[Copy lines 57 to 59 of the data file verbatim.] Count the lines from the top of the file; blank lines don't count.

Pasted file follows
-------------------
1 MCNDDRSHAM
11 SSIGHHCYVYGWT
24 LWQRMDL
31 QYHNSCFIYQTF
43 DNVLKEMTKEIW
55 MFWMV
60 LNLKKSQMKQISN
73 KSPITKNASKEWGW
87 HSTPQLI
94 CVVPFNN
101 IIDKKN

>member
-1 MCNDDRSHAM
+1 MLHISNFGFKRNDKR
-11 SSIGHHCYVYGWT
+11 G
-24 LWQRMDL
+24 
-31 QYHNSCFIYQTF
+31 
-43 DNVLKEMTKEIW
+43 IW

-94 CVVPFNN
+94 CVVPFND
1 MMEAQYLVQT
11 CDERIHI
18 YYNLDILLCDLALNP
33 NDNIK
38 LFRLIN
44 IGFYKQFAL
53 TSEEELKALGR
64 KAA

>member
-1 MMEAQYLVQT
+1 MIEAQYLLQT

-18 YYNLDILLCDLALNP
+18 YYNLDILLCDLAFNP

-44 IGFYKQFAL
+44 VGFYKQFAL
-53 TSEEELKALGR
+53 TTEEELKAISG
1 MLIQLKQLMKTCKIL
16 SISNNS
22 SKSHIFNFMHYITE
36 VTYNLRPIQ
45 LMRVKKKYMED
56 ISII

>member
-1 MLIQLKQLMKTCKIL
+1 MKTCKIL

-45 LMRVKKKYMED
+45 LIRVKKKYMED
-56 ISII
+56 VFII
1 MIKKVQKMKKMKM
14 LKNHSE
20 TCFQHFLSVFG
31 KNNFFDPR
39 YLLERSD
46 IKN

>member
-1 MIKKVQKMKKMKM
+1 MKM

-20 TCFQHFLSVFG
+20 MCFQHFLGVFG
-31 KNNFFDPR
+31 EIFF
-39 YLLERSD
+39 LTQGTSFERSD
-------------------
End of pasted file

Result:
20 TCFQHFLSVFG
31 KNNFFDPR
39 YLLERSD